Artwork Photography tutorial: Cross Polarization
One of the more challenging aspects of good artwork photography is accurately reproducing your paintings, free from glare or shine. This is especially a problem for oil painters, artists working with resin coatings, for glossy surfaces, and pre-varnished works. The basic advice often given for artwork photography is to set up your lights at a 45 degree angle from the artwork, and start clicking. Works perfect, but only if you are shooting pieces that have no texture, are perfectly flat, and have no gloss or shine. For those painters working with texture, or shinier surfaces, especially historical artworks that may have a heavy varnish layer applied, the standard advice will leave you with visible glare and washed out areas. The answer is to cross-polarize. Cross polarization is a technique where a polarizing filter is applied to the lens, and over the light source. This allows the photographer to control the light and eliminate all glare from the surface, preserving colours and saturation in the darker areas of the artwork.
Digital SLR/camera that can accept a lens filter
I recommend using a cable release if you have one. If not, use the self-timer function on your camera so that you are not physically touching the camera during the photo. This will help to remove any sources of movement or vibration.
It is necessary to match the white balance on the camera to that of the Halogen bulbs. Different bulbs have a different Kelvin rating (Kelvin is a scale which is used for colour temperature. Daylight is 5600K, while incandescent lights are often 2800K) The bulbs I use came with an information sheet that lists the output as 3000K. This ensures better colour accuracy in the final photo.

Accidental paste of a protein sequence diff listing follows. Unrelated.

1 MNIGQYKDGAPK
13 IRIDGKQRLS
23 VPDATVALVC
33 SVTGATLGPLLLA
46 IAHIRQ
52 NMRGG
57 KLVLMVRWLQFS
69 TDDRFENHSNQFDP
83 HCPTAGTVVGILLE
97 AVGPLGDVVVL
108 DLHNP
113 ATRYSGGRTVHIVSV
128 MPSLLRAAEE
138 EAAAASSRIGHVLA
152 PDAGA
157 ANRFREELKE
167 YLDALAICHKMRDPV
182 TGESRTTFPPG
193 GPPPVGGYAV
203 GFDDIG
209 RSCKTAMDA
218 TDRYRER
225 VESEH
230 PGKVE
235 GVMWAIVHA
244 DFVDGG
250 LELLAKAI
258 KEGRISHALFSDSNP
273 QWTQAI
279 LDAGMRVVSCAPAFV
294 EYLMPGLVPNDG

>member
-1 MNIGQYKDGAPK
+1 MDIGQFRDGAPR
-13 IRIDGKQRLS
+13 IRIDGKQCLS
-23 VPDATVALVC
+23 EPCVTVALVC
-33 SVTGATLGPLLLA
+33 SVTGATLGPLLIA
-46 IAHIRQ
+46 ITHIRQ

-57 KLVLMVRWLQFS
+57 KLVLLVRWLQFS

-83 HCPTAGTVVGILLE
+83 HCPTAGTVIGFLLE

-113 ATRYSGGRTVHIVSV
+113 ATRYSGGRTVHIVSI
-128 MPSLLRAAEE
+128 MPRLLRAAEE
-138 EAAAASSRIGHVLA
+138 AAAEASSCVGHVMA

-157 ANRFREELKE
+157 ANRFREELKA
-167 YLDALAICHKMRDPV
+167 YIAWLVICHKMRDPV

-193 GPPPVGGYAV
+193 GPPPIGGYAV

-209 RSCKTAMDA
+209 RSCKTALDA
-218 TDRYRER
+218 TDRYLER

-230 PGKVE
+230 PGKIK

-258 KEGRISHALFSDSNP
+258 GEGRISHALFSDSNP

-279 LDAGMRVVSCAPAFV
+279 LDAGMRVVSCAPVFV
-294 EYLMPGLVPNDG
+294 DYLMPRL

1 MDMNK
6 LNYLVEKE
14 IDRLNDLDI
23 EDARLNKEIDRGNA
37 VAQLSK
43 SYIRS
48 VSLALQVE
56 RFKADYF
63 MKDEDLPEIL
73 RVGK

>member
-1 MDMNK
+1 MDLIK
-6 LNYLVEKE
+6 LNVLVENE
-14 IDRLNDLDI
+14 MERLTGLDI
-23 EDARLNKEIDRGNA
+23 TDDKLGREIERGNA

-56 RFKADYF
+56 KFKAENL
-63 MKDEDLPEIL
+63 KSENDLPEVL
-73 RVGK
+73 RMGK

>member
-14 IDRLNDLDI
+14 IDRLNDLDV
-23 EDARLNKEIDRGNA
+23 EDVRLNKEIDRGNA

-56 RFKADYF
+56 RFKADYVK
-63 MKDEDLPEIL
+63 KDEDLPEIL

With a camera mounted on a sturdy tripod, lights should placed at a 45 degree angle from the artwork. Ensure that the artwork is level with the camera, and that the centre of the lens is directly in the centre of the artwork. I recommend using a measuring tape, to measure from the floor up to the centre of the artwork, and then raise or lower your camera to match the same height. This will help to ensure that the artwork is square within the frame of the camera.
This painting exemplifies the challenge in photographing shiny, dark paintings. This painting from 2004 was varnished, and quite shiny. The dark areas are especially prone to showing glare and reflections.
Image 1 – no Polarizer on the lens, and no polarizer on the lights. Lots of glare, and washed out areas.
Image 2 – Polarizer on the lens only. Reduction in the glare, but not perfect.
Image 3 – Cross-polarized. Polarizer on the lens and on the lights. Glare eliminated, success!
March 24 2018 Posted by Peter Harris